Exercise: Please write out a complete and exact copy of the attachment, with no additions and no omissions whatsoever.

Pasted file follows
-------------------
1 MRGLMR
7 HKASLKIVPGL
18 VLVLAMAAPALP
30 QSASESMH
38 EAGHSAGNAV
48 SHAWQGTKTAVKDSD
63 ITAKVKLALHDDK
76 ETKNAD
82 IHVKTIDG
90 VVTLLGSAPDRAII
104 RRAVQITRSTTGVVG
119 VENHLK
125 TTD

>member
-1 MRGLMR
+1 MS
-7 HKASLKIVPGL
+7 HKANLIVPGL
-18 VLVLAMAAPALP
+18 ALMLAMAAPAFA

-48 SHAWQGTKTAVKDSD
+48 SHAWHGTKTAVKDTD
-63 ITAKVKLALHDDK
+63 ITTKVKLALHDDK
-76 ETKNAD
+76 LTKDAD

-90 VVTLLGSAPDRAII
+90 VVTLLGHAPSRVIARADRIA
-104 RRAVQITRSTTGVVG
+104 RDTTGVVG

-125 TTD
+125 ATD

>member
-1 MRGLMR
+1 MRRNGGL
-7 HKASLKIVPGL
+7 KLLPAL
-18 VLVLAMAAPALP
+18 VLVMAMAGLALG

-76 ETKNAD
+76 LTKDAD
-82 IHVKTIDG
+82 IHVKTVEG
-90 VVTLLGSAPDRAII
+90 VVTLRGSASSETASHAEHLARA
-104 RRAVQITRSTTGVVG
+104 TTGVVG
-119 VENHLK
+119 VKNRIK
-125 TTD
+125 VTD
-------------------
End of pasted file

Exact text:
1 MRGLMR
7 HKASLKIVPGL
18 VLVLAMAAPALP
30 QSASESMH
38 EAGHSAGNAV
48 SHAWQGTKTAVKDSD
63 ITAKVKLALHDDK
76 ETKNAD
82 IHVKTIDG
90 VVTLLGSAPDRAII
104 RRAVQITRSTTGVVG
119 VENHLK
125 TTD

>member
-1 MRGLMR
+1 MS
-7 HKASLKIVPGL
+7 HKANLIVPGL
-18 VLVLAMAAPALP
+18 ALMLAMAAPAFA

-48 SHAWQGTKTAVKDSD
+48 SHAWHGTKTAVKDTD
-63 ITAKVKLALHDDK
+63 ITTKVKLALHDDK
-76 ETKNAD
+76 LTKDAD

-90 VVTLLGSAPDRAII
+90 VVTLLGHAPSRVIARADRIA
-104 RRAVQITRSTTGVVG
+104 RDTTGVVG

-125 TTD
+125 ATD

>member
-1 MRGLMR
+1 MRRNGGL
-7 HKASLKIVPGL
+7 KLLPAL
-18 VLVLAMAAPALP
+18 VLVMAMAGLALG

-76 ETKNAD
+76 LTKDAD
-82 IHVKTIDG
+82 IHVKTVEG
-90 VVTLLGSAPDRAII
+90 VVTLRGSASSETASHAEHLARA
-104 RRAVQITRSTTGVVG
+104 TTGVVG
-119 VENHLK
+119 VKNRIK
-125 TTD
+125 VTD